Blue Earth eyes dog pound deal
BLUE EARTH – Blue Earth City Council is considering entering into a joint powers agreement with Faribault County and the cities of Elmore and Winnebago.
The matter came up at a recent meeting to discuss hiring an animal control officer. The meeting was attended by Blue Earth Mayor Rick Scholtes, City Administrator Kathy Bailey, and law enforcement officers representing the three cities and the county.
The agreement would turn over all operations of the Blue Earth dog pound to the joint powers board, whose job would include overseeing the animal control officer, approving bills and deciding whether a new kennel should be built.
Scholtes said the board would include representatives from each town and the county, probably law officers.
“I’m not comfortable with that,” said Councilman John Huisman. “I don’t think it should be exclusively that group.”
The agreement is a “very preliminary draft” and was open to discussion by the council, said City Attorney David Frundt.
Scholtes said Blue Earth can continue to operate the pound under the standing lease agreement with the Faribault County Humane Society, approve a new lease agreement that both entities have worked on for months, or go with the joint powers agreement.
“How does the Humane Society fit into the joint powers agreement?” Huisman asked.
Frundt said the Humane Society is not part of the agreement at present.
The Humane Society does not have any governmental authority to be part of the joint powers deal, Bailey noted. The joint powers board could choose to ask the Humane Society to foster animals, but that would be up to the board.
“There’s no reason not to work with you guys,” said Police Chief Tom Fletcher to Humane Society members. “I don’t want to see any dogs put down either.”
Scholtes stated the county and two other cities would only be parts of the joint powers agreement; if Blue Earth decided to approve either agreement with the Humane Society, it would be between the two of them.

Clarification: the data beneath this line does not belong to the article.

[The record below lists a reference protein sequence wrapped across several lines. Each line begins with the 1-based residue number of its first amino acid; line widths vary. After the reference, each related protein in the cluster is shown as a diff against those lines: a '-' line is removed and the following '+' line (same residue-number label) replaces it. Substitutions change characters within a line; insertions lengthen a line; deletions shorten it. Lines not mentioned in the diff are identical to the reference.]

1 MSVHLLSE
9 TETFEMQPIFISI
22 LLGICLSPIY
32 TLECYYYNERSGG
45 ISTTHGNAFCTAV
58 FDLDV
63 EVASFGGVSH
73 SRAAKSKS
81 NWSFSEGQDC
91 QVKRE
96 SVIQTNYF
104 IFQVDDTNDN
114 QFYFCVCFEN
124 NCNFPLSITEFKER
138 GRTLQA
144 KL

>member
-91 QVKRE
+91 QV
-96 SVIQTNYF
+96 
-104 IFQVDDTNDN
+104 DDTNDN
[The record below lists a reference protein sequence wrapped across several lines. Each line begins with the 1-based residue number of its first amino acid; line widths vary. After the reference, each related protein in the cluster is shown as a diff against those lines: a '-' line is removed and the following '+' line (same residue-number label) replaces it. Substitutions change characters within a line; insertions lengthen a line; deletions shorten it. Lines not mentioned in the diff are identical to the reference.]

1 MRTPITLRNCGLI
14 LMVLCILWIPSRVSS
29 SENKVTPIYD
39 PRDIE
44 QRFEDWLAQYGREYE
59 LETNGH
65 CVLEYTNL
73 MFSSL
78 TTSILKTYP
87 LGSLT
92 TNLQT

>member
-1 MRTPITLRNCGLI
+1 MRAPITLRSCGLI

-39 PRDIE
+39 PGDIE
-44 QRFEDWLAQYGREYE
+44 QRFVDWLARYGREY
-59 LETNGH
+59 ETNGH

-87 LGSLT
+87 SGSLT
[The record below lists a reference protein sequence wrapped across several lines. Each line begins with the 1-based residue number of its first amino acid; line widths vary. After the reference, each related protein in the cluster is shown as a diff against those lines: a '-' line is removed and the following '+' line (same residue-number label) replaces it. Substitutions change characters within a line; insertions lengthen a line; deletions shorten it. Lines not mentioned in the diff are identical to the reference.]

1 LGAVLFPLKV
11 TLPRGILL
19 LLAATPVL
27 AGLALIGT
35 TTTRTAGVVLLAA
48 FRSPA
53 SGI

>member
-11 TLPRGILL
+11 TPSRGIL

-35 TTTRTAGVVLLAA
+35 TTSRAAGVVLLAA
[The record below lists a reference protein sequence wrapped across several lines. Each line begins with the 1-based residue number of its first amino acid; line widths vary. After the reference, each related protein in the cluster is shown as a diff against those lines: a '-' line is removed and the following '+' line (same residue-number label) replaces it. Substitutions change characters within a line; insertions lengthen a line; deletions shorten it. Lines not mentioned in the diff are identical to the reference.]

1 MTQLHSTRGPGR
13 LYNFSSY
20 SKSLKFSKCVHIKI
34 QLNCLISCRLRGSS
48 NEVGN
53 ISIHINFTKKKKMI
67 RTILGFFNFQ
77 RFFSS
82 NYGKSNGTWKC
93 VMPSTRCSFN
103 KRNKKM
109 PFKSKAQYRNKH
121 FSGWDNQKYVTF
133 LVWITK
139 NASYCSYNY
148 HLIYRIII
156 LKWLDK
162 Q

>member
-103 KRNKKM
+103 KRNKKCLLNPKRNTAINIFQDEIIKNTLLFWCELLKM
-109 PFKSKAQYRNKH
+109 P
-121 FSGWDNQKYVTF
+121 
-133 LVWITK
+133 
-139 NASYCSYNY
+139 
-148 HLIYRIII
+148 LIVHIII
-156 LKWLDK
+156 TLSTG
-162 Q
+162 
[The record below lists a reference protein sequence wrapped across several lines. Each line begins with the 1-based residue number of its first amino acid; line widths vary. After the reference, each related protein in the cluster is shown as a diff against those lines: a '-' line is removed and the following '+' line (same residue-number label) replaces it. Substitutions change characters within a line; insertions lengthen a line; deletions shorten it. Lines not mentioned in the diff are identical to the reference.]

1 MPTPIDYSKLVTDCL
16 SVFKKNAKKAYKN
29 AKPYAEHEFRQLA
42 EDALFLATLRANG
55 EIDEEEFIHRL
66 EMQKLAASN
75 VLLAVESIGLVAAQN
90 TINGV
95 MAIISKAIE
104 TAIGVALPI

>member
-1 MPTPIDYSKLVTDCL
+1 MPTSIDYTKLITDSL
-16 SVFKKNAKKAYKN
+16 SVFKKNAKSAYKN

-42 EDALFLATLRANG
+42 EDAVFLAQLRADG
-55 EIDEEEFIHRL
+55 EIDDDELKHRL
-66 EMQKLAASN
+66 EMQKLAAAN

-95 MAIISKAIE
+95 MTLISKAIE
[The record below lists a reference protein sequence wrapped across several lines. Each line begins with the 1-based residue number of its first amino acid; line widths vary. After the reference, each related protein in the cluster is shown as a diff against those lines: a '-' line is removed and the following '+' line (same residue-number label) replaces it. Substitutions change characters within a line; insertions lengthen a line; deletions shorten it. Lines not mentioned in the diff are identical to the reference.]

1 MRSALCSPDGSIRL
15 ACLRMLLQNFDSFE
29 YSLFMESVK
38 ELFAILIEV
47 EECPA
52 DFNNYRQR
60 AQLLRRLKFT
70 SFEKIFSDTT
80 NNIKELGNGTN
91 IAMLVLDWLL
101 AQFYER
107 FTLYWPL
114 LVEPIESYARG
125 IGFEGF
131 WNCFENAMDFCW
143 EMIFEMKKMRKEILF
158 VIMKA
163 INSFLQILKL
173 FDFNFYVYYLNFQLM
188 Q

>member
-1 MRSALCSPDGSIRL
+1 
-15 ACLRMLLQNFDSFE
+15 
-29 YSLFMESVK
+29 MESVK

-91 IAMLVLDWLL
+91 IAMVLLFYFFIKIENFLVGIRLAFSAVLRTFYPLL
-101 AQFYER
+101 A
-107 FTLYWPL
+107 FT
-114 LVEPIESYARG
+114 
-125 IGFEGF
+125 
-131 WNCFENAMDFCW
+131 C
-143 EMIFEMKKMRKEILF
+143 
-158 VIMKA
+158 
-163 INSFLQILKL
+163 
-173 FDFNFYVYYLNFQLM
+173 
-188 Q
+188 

“If we don’t go this way (joint powers agreement), we’ll lose the other towns,” Scholtes said. “If we do go the other way, it’s just us.”
“So you guys want us out of the pound,” said Staci Thompson, president of the Faribault County Humane Society.
Scholtes said Blue Earth doesn’t lose anything if the other three leave, but the Humane Society needs to include the entire county.
“The only ones you’ll get paid for are the ones coming in from Blue Earth,” he said.
“We need the income,” said Thompson, adding that her group was blindsided by discussion of the joint powers agreement.
Council members mentioned they too had no prior knowledge of the deal.
“I really think we need to table this,” Huisman said.
“I don’t want our local police department picking up dogs. That’s not their job,” said Councilman John Gartzke.
“If you have an animal control officer, that’s their job,” said Councilman Dan Brod.
An animal control officer would take care of animals, such as deer, and situations the Humane Society would not, Bailey said.
“This needs to be reworked, it’s not acceptable in this form,” Huisman said. “Broaden the base and get more input.”